The UFS-QOL demonstrated responsiveness to change among women treated with MRgFUS, suggesting that the instrument is sensitive to change in patient-perceived Symptom Severity and HRQL. The UFS-QOL was able to detect patient improvement from baseline to 3 months and baseline to 6 months, with mean change scores greater than or equal to 20 points for all subscales. The large change scores are consistent with the large effect sizes observed for the Symptom Severity and HRQL subscales, all of which were 0.80 or higher at six months with the exception of Sexual Function, which was 0.70. Using Cohen's guide for social phenomena , these values can be interpreted as large for Symptom Severity, Concern, Activities, Energy/Mood, Control, Self-consciousness, and total HRQL, and medium for Sexual Function. Our findings are consistent with those recently reported by the Fibroid Registry Outcomes for Outcomes Data (FIBROID), a registry study of over 2,000 patients undergoing uterine embolization for leiomyomata . Six-month follow-up data from this study also reported large change scores of more than 35 points from baseline for both Symptom Severity and Total HRQL.
When using ancillary measures as benchmarks for patient improvement, the UFS-QOL was able to discriminate among levels of change in patient-reported overall treatment effect and satisfaction. With respect to overall treatment effect, the UFS-QOL was able to demonstrate significantly greater improvements in Symptom Severity and HRQL among those who reported that their fibroid symptoms improved compared to those who reported no improvement. The UFS-QOL was also able to discriminate between patients who were satisfied with treatment (compared to those who were not) and between patients who reported that their treatment was effective (compared to those who did not) in all subscales of HRQL. The UFS-QOL was not able to discriminate between patients who indicated that they would recommend the treatment to a friend compared to patients who would not, but this may be an indication that this particular item is not a good measure of patient satisfaction.
In prior research, the SF-36 subscales Social Function, Bodily Pain, and Vitality have been shown to be responsive to hysterectomy [28, 29]. In this study, effect sizes for these subscales ranged were 0.7, 0.9, and 0.9 for Social Functioning, Bodily Pain, and Vitality respectively, indicating moderate to large effect sizes. In addition, all SF-36 subscales with the exception of General Health were able to detect changes in patient perceived health status over time. While the SF-36 was able to demonstrate adequate responsiveness to change in the health status of patients treated for uterine fibroids, our findings suggest that the disease-specific UFS-QOL with its focus solely on UF symptoms was clearly more responsive with change score differences and effect sizes of a much greater magnitude compared to the SF-36.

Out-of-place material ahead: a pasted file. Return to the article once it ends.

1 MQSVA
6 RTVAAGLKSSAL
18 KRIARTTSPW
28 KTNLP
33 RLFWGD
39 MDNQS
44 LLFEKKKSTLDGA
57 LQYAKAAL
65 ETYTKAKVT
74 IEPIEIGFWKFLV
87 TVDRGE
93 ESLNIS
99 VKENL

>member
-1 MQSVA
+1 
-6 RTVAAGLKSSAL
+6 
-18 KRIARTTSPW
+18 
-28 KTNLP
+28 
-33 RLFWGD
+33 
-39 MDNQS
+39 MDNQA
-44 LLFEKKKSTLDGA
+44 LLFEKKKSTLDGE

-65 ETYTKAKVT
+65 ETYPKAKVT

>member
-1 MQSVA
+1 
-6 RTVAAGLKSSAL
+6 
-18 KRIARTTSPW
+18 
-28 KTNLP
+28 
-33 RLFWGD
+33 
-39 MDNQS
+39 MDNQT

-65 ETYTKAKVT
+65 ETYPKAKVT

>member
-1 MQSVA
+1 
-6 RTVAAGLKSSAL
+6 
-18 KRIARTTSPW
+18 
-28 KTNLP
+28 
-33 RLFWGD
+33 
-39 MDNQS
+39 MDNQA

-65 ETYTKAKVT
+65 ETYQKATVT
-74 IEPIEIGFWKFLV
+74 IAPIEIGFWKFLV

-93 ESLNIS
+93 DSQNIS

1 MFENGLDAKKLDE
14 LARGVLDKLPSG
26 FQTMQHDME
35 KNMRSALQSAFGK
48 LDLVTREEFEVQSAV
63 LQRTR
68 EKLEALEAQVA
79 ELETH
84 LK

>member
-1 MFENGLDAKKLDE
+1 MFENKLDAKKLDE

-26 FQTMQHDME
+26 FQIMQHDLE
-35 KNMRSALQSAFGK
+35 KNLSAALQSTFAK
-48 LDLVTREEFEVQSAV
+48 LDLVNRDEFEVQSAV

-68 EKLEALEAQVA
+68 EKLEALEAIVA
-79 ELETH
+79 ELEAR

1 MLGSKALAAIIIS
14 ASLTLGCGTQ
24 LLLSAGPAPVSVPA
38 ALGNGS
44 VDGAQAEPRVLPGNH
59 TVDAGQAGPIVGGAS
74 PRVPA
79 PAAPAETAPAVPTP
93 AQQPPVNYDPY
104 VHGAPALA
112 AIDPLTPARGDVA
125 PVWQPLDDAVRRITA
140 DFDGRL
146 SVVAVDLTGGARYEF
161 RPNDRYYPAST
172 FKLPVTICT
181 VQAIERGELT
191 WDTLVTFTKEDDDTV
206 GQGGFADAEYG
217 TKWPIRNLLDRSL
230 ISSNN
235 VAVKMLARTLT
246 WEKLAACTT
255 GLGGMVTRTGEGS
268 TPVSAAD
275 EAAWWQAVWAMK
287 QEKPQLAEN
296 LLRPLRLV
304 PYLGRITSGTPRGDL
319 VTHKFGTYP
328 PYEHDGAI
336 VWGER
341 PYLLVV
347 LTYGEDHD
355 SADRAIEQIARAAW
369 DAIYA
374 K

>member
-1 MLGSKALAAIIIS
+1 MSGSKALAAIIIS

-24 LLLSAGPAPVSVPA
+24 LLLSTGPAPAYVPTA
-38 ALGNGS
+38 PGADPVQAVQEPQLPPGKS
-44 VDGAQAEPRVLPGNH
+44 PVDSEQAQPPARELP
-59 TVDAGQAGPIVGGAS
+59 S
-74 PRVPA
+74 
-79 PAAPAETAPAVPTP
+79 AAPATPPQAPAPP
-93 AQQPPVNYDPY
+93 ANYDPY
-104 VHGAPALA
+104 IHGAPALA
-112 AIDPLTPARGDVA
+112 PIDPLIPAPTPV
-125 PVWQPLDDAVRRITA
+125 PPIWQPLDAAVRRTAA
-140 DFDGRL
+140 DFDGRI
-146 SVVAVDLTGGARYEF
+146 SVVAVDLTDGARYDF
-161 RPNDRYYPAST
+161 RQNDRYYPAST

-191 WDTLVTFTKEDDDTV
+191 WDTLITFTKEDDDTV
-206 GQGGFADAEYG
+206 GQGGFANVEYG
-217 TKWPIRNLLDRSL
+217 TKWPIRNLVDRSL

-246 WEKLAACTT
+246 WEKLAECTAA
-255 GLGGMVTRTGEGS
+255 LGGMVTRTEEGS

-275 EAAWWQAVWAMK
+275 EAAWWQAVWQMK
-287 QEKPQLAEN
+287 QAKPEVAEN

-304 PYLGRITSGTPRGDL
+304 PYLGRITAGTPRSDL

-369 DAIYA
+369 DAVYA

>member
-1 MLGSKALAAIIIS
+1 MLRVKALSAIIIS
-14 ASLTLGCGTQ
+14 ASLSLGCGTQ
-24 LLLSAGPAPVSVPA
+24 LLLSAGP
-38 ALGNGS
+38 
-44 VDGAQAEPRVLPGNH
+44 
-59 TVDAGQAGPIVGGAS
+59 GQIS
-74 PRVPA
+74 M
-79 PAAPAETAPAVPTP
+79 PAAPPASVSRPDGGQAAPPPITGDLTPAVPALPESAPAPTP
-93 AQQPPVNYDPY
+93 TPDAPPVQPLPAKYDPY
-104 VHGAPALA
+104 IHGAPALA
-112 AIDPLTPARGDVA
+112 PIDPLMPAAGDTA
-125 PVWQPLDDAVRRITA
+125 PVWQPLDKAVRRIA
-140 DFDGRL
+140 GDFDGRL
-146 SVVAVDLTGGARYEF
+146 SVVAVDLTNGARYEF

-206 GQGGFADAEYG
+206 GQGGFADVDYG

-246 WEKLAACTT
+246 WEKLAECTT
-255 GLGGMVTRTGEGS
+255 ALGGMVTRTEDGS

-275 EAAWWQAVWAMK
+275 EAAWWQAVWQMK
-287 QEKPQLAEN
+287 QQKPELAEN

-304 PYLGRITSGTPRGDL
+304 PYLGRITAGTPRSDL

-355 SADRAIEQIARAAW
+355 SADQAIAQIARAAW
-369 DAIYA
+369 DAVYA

The approach we used to assess the responsiveness of the UFS-QOL is consistent with that outlined by Juniper et al. [24
] by addressing the following questions:
In patients who truly change their health status, can we measure this change by comparing baseline and follow-up scores?
Is the instrument able to distinguish between patients whose health status changes and those who remain stable?
What is the magnitude of the instrument's responsiveness?
A major strength of this study is the demonstrated responsiveness of the UFS-QOL in several different analyses. Greater confidence can be placed in the interpretation of clinically significant effects with consistent evidence from multiple sources. In the current study, the UFS-QOL Symptom Severity and HRQL subscale scores between consecutive assessments demonstrated improved symptoms and HRQL for within-patient comparisons. Discriminant ability with patient perceptions was also observed in addition to the large effect sizes. The consistency of our findings strongly suggests that the observed score changes are valid and clinically meaningful.
Due to ethical considerations, a placebo group (or sham treatment) could not be included in this study. As such, a limitation of this study is that change in the UFS-QOL due to placebo effect cannot entirely be ruled out, although follow-up of this patient cohort shows that the reductions in symptom severity appear to be maintained over time. Future research examining the responsiveness of the UFS-QOL with placebo-controlled alternative therapies for which the uterus remains in tact is needed to address this limitation.
Patient-reported outcomes of symptom severity and HRQL are becoming increasingly important for evaluating treatment of uterine fibroids within the clinical setting. With the increasing availability of noninvasive therapies to hysterectomy, it will be especially important to assess symptom reduction of uterine fibroids and evaluate the clinical success of patients who choose these treatment options. Psychometrically sound patient-reported outcome measures, with demonstrated reliability, validity, and responsiveness, are needed to evaluate interventions among this patient population. The current study indicates that the UFS-QOL is responsive to change in patient health status and able to discriminate between those who improve with treatment for uterine fibroids and those who do not. Consequently, the UFS-QOL appears to be a useful evaluative tool for assessing symptoms and HRQL in studies among patients with uterine fibroids.